(Image source :http://www.flavorsofmumbai.com/wp content/uploads/2014/03/Mumbai-Cutting-chai-2.jpg)
The sun was setting on another sultry hot summer day in Chikkadpally. The main street came alive with the squeals and shouts of the evening rush hour traffic. The Bismillah Irani chai house was beginning to buzz with its evening clientele. Imran the middle aged proprietor, his face framed by a smartly trimmed beard and his round taut belly barely hidden under his slim cut kurta sat behind the counter. He was lost watching the cricket match on the old tv set that sat on the wall opposite him.
“Oye chotu, char chai aur aght osmania biscuit lana..” one of the college kids shouted from the table that was stuffed with six of them. One small looking kid scurried into the kitchen.
Atif, Imran’s younger brother entered the shop and thundered into the kitchen,
“abe suar ke bacchon! pichle 20 minutes se chilla rahan hoon, mereko dus chai chahiye! Woh Kalanjali sari ki dukan main wait kar re le lokan! Maa ki kirkiri, tum kya kar rahe ho saloon?”
Imran did not look away from the tv screen. It was a normal evening in the cafe and things were just getting heated.
The noise from the kitchen increased and there was a fresh blast of the Irani masala from the kitchen. Chotu returned with the college student’s order and the smell of freshly baked Osmania biscuits filled the small cafe.
Looking tired, his office bag weighing down on his shoulder’s Mr.Reddy entered the cafe, as he had done innumerable times for as long as he remembered. The cafe was an integral part of his daily schedule, just like his home and his office. He felt nostalgic as he looked around the cafe.
He had been coming here since he was a college kid, it was probably here that he had had his first Irani chai. All the evenings of his college days were spent here with his buddies drinking chai after chai and talking about ‘pottiyan’. Even now, when he was married he came to the cafe first before going home.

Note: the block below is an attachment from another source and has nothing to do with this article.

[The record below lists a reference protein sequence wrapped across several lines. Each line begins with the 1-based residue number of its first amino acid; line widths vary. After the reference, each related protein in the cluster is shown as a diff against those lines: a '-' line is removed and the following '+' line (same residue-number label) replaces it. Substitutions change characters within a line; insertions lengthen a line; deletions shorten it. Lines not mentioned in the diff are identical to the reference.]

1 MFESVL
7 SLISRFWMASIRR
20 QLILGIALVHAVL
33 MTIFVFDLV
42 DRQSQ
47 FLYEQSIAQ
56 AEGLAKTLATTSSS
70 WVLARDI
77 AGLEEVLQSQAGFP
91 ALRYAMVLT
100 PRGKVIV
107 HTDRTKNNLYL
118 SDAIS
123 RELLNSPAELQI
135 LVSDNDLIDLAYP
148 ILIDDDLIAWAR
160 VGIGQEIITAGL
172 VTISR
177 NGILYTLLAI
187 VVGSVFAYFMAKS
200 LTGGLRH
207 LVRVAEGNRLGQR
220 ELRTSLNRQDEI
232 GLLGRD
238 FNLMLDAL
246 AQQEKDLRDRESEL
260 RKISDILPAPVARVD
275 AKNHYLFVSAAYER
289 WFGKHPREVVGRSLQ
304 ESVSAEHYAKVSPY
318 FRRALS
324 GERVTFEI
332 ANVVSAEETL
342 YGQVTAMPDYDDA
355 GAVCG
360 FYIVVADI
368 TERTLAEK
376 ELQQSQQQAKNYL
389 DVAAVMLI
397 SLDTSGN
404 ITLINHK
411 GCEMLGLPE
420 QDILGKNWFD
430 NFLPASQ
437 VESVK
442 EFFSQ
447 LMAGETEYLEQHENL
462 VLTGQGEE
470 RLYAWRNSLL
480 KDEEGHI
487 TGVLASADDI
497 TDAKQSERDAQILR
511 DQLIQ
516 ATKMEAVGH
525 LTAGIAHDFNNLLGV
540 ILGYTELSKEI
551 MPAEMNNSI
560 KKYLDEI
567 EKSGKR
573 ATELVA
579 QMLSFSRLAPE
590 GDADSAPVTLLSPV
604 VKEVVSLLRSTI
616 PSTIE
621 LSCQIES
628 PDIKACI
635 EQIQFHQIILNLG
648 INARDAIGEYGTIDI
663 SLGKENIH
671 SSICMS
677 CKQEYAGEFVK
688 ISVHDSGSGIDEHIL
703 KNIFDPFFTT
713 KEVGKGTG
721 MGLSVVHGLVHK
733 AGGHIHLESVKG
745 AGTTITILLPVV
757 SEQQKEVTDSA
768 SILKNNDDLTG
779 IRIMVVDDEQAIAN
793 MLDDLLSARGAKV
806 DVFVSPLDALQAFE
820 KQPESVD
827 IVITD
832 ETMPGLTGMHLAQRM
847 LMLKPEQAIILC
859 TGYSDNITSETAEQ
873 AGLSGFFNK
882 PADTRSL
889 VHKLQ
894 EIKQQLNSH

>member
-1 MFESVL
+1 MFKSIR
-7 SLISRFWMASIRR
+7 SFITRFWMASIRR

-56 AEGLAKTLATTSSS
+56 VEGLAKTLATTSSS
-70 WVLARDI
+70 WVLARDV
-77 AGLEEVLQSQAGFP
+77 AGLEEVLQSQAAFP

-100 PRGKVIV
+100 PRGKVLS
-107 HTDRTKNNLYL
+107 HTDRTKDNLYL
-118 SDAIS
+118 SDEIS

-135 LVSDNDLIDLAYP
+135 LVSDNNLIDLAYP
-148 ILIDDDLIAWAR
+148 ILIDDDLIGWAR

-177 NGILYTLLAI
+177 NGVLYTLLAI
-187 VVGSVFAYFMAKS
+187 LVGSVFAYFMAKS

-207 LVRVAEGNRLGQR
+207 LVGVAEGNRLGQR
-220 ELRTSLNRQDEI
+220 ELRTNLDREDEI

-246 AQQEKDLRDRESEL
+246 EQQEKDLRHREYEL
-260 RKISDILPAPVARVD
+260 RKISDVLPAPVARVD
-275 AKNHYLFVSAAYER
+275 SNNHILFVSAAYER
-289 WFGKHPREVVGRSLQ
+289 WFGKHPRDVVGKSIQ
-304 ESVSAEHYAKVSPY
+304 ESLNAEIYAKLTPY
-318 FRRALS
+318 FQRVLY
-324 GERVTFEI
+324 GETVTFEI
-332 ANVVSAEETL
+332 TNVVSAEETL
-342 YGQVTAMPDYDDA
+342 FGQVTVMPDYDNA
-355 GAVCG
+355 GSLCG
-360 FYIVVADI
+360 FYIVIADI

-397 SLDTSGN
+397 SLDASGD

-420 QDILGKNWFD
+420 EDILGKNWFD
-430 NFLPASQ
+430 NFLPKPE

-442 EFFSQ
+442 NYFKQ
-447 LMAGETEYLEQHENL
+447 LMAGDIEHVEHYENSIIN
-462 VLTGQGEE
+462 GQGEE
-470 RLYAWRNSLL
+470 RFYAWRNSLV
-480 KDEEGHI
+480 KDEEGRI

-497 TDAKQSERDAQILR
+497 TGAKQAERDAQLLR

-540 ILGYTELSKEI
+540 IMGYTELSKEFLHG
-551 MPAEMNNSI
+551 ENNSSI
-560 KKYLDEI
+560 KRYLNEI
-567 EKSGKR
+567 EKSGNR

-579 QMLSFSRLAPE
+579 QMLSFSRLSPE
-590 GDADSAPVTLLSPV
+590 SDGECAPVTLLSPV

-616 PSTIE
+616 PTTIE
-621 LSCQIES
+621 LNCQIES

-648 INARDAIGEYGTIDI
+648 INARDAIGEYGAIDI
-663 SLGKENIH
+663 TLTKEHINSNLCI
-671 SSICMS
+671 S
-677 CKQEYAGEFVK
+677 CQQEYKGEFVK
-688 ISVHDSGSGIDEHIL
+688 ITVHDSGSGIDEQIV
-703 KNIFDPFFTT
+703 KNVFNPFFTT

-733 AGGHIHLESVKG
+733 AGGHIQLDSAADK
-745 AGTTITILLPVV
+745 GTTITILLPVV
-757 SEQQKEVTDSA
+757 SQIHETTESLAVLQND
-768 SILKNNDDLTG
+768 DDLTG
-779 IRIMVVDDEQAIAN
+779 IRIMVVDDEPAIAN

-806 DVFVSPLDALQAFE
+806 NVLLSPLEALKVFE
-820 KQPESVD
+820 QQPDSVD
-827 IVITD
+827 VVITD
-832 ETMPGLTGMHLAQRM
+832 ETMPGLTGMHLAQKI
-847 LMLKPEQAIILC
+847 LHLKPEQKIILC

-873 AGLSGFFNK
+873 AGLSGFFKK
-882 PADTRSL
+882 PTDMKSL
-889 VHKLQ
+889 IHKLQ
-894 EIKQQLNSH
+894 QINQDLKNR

This city was his home, he had a life here and no one had a right to ask him to leave.As he took an empty table Joseph, another regular at the cafe came and joined him,
“what happened Reddy saab, you look pissed?” he said.
Mr.Reddy smiled tightly and said nothing. Imran had noticed Mr. Reddy’s mood and he too sat down at the table squeezing his belly under it.
“Arey, kya hua Reddy saab, kya ki pareshan lag rahe hoon?”.
Before Mr. Reddy could even answer, he turned towards the kitchen and shouted, “Arey chotu, Reddy saab ke liye special Irani chai lana.”
Mr. Reddy felt even more miserable with the attention he was receiving. He slid his office bag from his shoulder.
“Arey Imran bhai, Saale my office people just don’t understand! I tried to explain to them that I am a Hyderabadi. I cannot get through a week without my Hyderabadi biryani. I was a boy when we first moved to Hyderabad. I have lived my whole life here, and just because I was born in Seemandhra they want to transfer me there! I have been transferred to Vijaywada. I have never even been to that place and I have to start living there in a month.”
Mr. Reddy looked on the verge of tears. Joseph was wondering what to say when the chai arrived. Mr.Reddy chomped on an Osmania biscuit as if it were the enemy.
“Arey Reddy Saab! Main toh pehle se hich keh re la hoon! This is all a political gimmick, they just want another assembly so there can be more corrupt ministers. Un logon ko apni kya padi hain?”
“Par Imran bhai, what do I do?” Mr.Reddy asked his mouth full of the biscoot.”
I am a pucca hyderabadi. I don’t want to leave Hyderabad. All my friends are here, all my relatives. My life is here, Imran bhai. i don’t want to shift to Andhra, woh gaya tel lene! This is all Sonia’s doing I am telling you, uski ankh! I will miss Hyderabad Imran Bhai, all of it, especially your cafe and your Irani chai!” and he took a sip of the tea.
“Maa ki kirkiri” was all Imran bhai could say. There was a loud roar from the tv, another batsman had been bowled out. “chotu ek Irani chai lana…” someone shouted.